Microsoft Launches Dev Tools For Windows 10 Universal Apps

Microsoft launched the toolset developers need to create apps for the universal application platform (UAP) in Windows 10. To grab this toolset, aka the "Tools for Windows 10 Technical Preview" (which includes the SDK), developers must be a member of the Windows Insider Program. They must also download Visual Studio 2015 CTP6. Both are required when developing for the UAP.

"If you're running CTP5 or earlier, uninstall your previous version of Visual Studio 2015," the instructions said. The CTP6 version of Visual Studio 2015 can be downloaded here.

Microsoft's Cliff Simpkins pointed out in a blog that this release is still a preview, that it's meant for developers to experiment with the UAP's capabilities while Microsoft continues to hammer out Windows 10 for a "summer" release. Some of the features he highlighted include an adaptive UX, Visual Studio Tooling improvements, and more.

As an example of what's to come, an adaptive UX means an app developed for the Windows platform of any size, ranging from a smartphone to large HDTVs, that can use a single user interface; no more multiple interfaces for multiple form factors. Developers with apps already on the market can experiment with this new feature. Windows 10 can also see how a customer is reacting with an app and load the "appropriate user experience."

Developers also now have access to several resources to help educate them about the new platform's capabilities. These include code samples, information about the Jumpstart training content, a view of what's new in the developer documentation, and an introduction to the UAP, which stems from Mobile World Congress back in February.

Once Microsoft's software is installed, developers can create an app for Windows 10 Technical Preview by using the universal app templates. Those who experience issues creating an app can hit Microsoft's release notes and the known issues with Visual Studio 2015 CTP6. Developers should also check the MSDN forum for answers regarding both Windows and Windows Phone issues.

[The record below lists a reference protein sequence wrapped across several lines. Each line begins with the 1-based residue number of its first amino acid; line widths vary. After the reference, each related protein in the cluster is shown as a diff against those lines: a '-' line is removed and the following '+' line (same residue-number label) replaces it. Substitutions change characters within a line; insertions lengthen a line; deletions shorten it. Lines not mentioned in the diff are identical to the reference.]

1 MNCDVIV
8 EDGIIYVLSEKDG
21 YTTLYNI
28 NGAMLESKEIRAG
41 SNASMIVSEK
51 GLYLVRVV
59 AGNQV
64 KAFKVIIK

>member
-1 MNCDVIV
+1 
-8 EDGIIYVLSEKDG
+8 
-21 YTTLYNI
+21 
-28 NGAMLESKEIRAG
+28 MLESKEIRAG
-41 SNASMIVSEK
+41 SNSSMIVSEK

"We hope that you enjoy the first look at the new developer tools," Simpkins wrote. "Please spend some time with it and send us feedback. We have put a ton of work on this release and we are excited to be able to share our progress with you."

Simpkins said the next major milestone will be revealed at BUILD, which opens its doors to developers and the press on April 29. During the conference, Microsoft plans to go "deep" on Windows 10 and the UAP.

As previous insider talk has promised over the last several years, Microsoft plans to launch a universal app platform by the summer. The company wants a "One Windows" environment, providing apps that can run on a variety of devices including desktop, smartphones and tablets.

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  • alextheblue
    Universal apps are great, and looks like they're getting better. I hope more developers take advantage of not only Universal Apps including single purchase / multiple Windows platforms option. So you can buy your favorite apps/games once and play them on various MS platforms. Hopefully Xbox will increasingly be part of this Universal App push as time goes on.
  • red77star
    Universal Apps do not offer anything worth buying cause in nutshell they are crap we had on PC 15-20 years ago, functionality wise
  • Osmin
    Universal Apps is a great concept but I hope they fix the Start button on Windows 10 to really get me excited to use Windows 10. They have not listened to all the different threads of people complaining that they want an "All Programs" menu button to function like in Windows 7, with subfolders for organization, in addition to the All Apps menu button to separate the crippled tablet apps. Right now All Apps looks like the Windows 8 start menu's all apps view but all icons scrolling vertically making it more cumbersome to use. Right now the start button works just like the Windows 8.1 start menu but with a smaller view that needs vertical scrolling. The only improvement is the recently used program list. We just wanted the Windows 7 start menu functionality with a small area for live tiles.